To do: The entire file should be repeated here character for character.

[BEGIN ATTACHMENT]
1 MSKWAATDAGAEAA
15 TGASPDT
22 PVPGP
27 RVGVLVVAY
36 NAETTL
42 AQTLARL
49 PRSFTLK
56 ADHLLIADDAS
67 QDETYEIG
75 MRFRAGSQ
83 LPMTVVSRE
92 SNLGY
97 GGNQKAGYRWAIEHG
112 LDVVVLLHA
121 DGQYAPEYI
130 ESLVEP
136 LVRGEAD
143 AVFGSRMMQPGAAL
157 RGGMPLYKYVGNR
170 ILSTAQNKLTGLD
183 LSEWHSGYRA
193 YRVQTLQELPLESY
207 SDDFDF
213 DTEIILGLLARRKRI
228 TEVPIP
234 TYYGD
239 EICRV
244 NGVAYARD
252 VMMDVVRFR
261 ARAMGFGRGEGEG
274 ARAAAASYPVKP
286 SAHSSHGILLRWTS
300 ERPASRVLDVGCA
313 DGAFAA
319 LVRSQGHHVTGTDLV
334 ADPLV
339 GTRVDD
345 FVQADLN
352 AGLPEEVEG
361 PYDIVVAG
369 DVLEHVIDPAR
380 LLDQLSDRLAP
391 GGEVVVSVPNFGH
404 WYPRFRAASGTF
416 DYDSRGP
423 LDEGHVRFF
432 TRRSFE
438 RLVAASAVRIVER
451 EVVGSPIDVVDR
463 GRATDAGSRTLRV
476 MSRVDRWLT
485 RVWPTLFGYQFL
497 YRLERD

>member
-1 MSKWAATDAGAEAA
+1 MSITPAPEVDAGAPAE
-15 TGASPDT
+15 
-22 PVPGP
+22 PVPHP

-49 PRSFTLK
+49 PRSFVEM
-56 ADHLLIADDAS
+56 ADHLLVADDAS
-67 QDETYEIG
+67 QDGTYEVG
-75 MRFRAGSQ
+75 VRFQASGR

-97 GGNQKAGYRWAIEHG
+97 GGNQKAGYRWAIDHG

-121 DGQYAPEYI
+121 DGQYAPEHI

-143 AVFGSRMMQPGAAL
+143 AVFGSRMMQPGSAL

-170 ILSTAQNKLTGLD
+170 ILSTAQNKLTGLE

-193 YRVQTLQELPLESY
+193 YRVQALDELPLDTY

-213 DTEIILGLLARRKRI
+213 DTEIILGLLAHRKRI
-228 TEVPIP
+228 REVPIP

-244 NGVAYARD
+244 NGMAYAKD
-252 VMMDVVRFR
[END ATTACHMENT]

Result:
1 MSKWAATDAGAEAA
15 TGASPDT
22 PVPGP
27 RVGVLVVAY
36 NAETTL
42 AQTLARL
49 PRSFTLK
56 ADHLLIADDAS
67 QDETYEIG
75 MRFRAGSQ
83 LPMTVVSRE
92 SNLGY
97 GGNQKAGYRWAIEHG
112 LDVVVLLHA
121 DGQYAPEYI
130 ESLVEP
136 LVRGEAD
143 AVFGSRMMQPGAAL
157 RGGMPLYKYVGNR
170 ILSTAQNKLTGLD
183 LSEWHSGYRA
193 YRVQTLQELPLESY
207 SDDFDF
213 DTEIILGLLARRKRI
228 TEVPIP
234 TYYGD
239 EICRV
244 NGVAYARD
252 VMMDVVRFR
261 ARAMGFGRGEGEG
274 ARAAAASYPVKP
286 SAHSSHGILLRWTS
300 ERPASRVLDVGCA
313 DGAFAA
319 LVRSQGHHVTGTDLV
334 ADPLV
339 GTRVDD
345 FVQADLN
352 AGLPEEVEG
361 PYDIVVAG
369 DVLEHVIDPAR
380 LLDQLSDRLAP
391 GGEVVVSVPNFGH
404 WYPRFRAASGTF
416 DYDSRGP
423 LDEGHVRFF
432 TRRSFE
438 RLVAASAVRIVER
451 EVVGSPIDVVDR
463 GRATDAGSRTLRV
476 MSRVDRWLT
485 RVWPTLFGYQFL
497 YRLERD

>member
-1 MSKWAATDAGAEAA
+1 MSITPAPEVDAGAPAE
-15 TGASPDT
+15 
-22 PVPGP
+22 PVPHP

-49 PRSFTLK
+49 PRSFVEM
-56 ADHLLIADDAS
+56 ADHLLVADDAS
-67 QDETYEIG
+67 QDGTYEVG
-75 MRFRAGSQ
+75 VRFQASGR

-97 GGNQKAGYRWAIEHG
+97 GGNQKAGYRWAIDHG

-121 DGQYAPEYI
+121 DGQYAPEHI

-143 AVFGSRMMQPGAAL
+143 AVFGSRMMQPGSAL

-170 ILSTAQNKLTGLD
+170 ILSTAQNKLTGLE

-193 YRVQTLQELPLESY
+193 YRVQALDELPLDTY

-213 DTEIILGLLARRKRI
+213 DTEIILGLLAHRKRI
-228 TEVPIP
+228 REVPIP

-244 NGVAYARD
+244 NGMAYAKD
-252 VMMDVVRFR